‘Absolute disaster’: Prince William fears George will still be talking about climate change in 30 years

Prince William is concerned that his son, Prince George, will still be talking about the climate crisis decades down the line, when it “will be too late”.

In a new interview for BBCNewscast, the Duke of Cambridge spoke about the importance of his Earthshot Prize, which aims to encourage the development of innovative solutions to help repair the environment.

Speaking to presenter Adam Fleming, William also revealed that George, eight, had expressed his frustration at how often his school went on litter-picking trips as he couldn’t understand why the trash kept coming back.

The duke said: “I didn’t realise but talking to [George] the other day, he was already showing that he was getting a bit confused and a bit, sort of, annoyed at the fact they went out litter-picking one day and then the very next day they did the same route, same time, and pretty much all the same litter they picked up back again.

“And I think that, for him, he was trying to understand how and where it all came from. He couldn’t understand, he’s like, ‘Well, we cleaned this. Why has it not gone away?’”

The interview was aired on BBC Sounds the day after Star Trek’s William Shatner made history by becoming the oldest person in space at the age of 90.

William’s fear is that the next generation, which is his son’s, would still be talking about climate change in the future.

“It shouldn’t be that there’s a third generation now coming along having to ramp it up even more,” he said.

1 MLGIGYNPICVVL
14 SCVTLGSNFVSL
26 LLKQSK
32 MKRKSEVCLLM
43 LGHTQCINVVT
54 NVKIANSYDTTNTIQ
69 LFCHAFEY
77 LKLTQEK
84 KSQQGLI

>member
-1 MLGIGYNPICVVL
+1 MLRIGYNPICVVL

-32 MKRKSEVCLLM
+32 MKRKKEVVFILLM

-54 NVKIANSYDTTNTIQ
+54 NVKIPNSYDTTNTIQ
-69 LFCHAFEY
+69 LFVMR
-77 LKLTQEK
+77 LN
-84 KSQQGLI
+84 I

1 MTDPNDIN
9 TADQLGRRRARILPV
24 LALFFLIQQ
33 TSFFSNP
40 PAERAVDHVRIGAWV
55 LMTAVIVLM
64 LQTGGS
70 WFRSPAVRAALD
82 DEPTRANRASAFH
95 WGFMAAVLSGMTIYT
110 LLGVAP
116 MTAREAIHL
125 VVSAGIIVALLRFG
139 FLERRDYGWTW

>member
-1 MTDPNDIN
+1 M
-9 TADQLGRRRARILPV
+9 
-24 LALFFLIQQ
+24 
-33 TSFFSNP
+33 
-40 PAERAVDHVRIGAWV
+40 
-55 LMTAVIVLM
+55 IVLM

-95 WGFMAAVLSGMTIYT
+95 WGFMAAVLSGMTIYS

“And you know, for me, it would be an absolute disaster if George is sat here talking to you or your successor, Adam, you know in like 30 years’ time, whatever, still saying the same thing, because by then we will be too late.”

William said the world’s “greatest brains and minds” should be focusing on trying to solve the climate crisis on Earth, “not trying to find the next place to go and live”.

“We need to be focusing on this [planet] rather than giving up and heading out into space to try and think of solutions for the future,” he said.

The 39-year-old duke, who is second in line to the throne, lamented that his father, Prince Charles, had a “rough ride” when he first started talking about climate change many years ago.

“It’s been a hard road for him. My grandfather started off helping out WWF a long time ago with its nature work and biodiversity, and I think that my father’s sort of progressed that on and talked about climate change a lot more, very early on, before anyone else thought it was a topic.

“So yes, he’s had a really rough ride on that, and I think you know he’s been proven to being well ahead of the curve.

“Well beyond his time in warning about some of these dangers,” he added.

The winners in the five categories of the Earthshot Prize this year will each receive £1 million to develop their projects after being chosen by a judging panel.

They will be announced in a ceremony hosted by Clara Amfo and Dermot O’Leary, attended by William, the Duchess of Cambridge and a slew of other celebrities, on Sunday 17 October.


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